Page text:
Research design and models

This paper investigates the differences between men and women in terms of pay and promotion in the medical profession. The analysis was carried out by means of linear (for the pay gap) and logistic (for the promotion gap) regressions on a cross-sectional dataset of nearly a thousand respondents.

With respect to the analysis of the pay gap, a multivariate OLS model based on the linear function of the logged income was run (Table 2). Two specifications are reported: the first specification indicates the unadjusted pay gap, that is female disadvantage on pay without controlling for gender differences in observable characteristics. The second specification reports the adjusted pay gap, that is the gap controlling for differences in observable characteristics. Controls include educational credentials (which are operationalized through the final grade obtained in medical school), human capital attributes (number of months of international on-the-job training, years of work experience, weekly hours of work), institutional/organizational work features (hospital where the respondent works, rank, specialty), family characteristics (marital and parental status) and, lastly, work-life balance arrangements (weekly hours of care and domestic work and weekly hours of outsourced care and domestic work).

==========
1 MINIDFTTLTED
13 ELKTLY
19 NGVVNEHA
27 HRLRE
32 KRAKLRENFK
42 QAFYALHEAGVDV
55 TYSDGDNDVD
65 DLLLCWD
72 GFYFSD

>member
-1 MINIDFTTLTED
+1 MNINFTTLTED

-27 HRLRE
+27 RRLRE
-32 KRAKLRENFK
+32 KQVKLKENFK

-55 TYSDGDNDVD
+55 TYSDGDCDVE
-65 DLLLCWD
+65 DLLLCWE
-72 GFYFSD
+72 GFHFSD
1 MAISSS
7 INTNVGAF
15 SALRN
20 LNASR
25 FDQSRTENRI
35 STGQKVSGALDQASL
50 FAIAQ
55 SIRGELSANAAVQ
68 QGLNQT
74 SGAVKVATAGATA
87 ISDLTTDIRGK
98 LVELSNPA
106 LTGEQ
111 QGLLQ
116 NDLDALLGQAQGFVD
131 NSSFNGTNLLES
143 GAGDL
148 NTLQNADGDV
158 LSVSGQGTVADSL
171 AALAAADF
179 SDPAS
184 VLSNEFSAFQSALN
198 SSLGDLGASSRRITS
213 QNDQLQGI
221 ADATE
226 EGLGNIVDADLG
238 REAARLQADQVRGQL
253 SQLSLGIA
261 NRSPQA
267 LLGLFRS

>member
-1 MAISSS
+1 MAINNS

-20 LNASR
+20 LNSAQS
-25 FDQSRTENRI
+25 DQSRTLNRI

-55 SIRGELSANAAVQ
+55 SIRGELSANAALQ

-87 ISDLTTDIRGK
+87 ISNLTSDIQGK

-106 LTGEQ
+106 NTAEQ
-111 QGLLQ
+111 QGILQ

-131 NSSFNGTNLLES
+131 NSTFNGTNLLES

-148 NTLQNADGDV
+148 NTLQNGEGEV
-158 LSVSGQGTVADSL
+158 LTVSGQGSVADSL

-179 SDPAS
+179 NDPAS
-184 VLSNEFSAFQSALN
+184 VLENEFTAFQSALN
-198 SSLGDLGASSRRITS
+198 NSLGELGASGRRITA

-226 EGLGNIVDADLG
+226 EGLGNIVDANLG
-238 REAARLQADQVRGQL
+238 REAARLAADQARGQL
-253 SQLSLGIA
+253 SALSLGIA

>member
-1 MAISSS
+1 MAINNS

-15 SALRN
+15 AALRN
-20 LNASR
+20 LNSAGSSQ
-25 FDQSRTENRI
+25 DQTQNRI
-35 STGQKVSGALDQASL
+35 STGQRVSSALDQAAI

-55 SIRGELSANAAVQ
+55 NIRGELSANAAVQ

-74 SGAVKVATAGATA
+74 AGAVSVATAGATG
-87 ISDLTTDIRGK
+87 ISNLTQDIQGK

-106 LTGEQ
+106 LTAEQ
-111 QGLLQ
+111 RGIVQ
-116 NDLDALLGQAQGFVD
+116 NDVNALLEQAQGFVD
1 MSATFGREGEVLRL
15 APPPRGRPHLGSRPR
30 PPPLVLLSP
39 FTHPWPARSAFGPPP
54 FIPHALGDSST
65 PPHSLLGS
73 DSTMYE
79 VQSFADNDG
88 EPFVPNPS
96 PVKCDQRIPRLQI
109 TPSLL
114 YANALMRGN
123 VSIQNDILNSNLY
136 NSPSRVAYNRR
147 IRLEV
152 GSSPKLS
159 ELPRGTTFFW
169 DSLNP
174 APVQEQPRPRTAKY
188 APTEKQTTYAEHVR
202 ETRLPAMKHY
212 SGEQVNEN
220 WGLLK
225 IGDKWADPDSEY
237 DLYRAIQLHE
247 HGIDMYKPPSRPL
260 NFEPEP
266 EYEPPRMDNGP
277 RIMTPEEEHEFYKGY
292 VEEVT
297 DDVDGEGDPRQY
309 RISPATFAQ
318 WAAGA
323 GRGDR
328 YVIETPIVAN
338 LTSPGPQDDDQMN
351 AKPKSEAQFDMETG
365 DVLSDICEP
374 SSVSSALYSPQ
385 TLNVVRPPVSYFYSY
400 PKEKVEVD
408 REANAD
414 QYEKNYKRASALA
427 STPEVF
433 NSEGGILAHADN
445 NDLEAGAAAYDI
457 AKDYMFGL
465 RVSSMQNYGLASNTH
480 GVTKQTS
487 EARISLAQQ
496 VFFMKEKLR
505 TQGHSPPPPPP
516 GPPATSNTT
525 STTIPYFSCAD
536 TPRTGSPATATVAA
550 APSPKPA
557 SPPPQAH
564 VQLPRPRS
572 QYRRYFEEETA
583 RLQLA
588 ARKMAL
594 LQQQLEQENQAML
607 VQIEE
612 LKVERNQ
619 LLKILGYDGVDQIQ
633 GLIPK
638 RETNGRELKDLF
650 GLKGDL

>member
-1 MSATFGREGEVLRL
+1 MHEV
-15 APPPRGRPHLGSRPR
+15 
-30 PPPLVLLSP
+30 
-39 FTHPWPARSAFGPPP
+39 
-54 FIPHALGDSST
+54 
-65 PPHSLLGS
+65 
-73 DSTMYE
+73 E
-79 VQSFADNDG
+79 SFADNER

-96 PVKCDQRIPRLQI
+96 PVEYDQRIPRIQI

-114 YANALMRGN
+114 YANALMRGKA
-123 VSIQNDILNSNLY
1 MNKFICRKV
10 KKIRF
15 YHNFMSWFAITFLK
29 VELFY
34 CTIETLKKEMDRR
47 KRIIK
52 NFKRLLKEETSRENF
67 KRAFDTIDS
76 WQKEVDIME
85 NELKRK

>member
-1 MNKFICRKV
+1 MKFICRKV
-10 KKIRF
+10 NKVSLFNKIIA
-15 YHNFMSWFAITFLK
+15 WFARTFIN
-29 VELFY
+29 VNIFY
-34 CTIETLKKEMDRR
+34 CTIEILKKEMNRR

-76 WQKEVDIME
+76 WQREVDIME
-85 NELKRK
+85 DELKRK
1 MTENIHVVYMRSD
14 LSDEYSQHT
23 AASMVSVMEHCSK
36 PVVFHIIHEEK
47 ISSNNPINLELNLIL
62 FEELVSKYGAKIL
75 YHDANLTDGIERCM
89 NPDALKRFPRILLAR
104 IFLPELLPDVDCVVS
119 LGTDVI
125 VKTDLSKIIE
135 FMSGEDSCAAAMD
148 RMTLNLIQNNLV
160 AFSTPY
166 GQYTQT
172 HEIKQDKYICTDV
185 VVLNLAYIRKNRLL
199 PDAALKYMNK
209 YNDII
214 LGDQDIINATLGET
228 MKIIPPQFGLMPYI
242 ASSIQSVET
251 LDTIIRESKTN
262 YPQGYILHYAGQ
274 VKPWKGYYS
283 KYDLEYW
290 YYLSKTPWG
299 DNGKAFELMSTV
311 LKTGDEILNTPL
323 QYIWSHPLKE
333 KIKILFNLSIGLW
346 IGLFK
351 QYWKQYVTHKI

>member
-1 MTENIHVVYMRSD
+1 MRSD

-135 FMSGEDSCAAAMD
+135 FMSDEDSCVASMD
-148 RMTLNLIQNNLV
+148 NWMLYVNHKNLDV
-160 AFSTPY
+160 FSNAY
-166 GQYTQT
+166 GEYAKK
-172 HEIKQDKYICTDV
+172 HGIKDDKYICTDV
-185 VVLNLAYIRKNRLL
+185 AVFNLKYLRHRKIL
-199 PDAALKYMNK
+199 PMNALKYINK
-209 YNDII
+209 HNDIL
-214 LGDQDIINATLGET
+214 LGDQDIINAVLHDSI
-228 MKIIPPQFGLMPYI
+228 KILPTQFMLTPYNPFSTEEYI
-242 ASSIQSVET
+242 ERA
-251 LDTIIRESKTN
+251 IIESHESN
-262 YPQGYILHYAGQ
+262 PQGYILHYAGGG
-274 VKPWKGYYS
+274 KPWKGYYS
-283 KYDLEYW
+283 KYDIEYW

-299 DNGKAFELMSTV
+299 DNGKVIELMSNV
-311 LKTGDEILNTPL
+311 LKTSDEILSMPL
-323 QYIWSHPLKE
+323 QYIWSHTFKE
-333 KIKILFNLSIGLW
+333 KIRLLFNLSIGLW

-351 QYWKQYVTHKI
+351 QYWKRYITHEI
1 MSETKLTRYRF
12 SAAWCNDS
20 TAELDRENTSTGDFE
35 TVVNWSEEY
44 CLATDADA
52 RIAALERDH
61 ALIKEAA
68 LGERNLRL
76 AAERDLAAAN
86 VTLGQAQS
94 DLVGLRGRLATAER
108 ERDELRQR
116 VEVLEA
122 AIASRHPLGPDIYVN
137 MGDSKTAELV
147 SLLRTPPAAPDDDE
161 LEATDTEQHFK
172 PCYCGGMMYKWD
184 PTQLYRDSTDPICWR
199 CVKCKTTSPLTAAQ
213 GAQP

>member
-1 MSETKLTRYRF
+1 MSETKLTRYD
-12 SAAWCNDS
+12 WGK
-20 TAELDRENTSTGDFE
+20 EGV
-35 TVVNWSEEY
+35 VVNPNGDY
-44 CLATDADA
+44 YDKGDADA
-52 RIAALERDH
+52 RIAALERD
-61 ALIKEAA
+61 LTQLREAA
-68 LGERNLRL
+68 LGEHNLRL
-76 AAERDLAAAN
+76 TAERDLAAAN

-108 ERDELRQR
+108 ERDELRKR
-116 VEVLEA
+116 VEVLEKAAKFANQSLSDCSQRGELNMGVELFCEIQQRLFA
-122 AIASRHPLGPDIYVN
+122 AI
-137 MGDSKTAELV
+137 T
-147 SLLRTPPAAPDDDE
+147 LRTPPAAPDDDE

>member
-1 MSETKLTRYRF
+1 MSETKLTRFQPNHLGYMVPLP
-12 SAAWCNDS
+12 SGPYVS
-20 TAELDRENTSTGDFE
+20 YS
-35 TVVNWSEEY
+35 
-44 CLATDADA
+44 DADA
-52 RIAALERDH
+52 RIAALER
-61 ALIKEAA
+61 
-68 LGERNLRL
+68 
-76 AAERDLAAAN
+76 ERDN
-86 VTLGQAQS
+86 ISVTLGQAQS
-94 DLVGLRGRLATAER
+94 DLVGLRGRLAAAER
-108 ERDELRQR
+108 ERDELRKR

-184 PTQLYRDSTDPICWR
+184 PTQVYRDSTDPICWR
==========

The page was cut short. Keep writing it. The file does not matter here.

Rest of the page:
With respect to the analysis of the promotion gap, a multivariate logistic model was run following Baxter and Wright’s methodology24 with the aim of comparing the female odds of promotion at adjacent levels of the career-ladder. Given a three-steps – 1st level, vice and head (“primario”) – career ladder, if the female odds of becoming head with respect to vice is worse than the female odds of becoming vice with respect to the 1st level (net of unobservable characteristics), this should be considered as evidence of the glass ceiling. On the contrary, if the female odds of becoming vice (with respect to 1st) is worse than the female odds of becoming head (with respect to head), then it means that obstacles to women’s career advancement should be ascribed to a sticky floor mechanism. In order to take account of the cumulative effects of disadvantages25, the adjacent-levels logistic regressions will be paralleled by a non-adjacent-levels model measuring the odds of becoming head with respect to the 1st level. If adjacent-levels models analyze the variation of the gender gap through all the consecutive steps of the ladder, the non-adjacent regression captures the cumulative effect of early career obstacles on the final position of the ladder. For each model, both the unadjusted and the adjusted specifications are reportedd.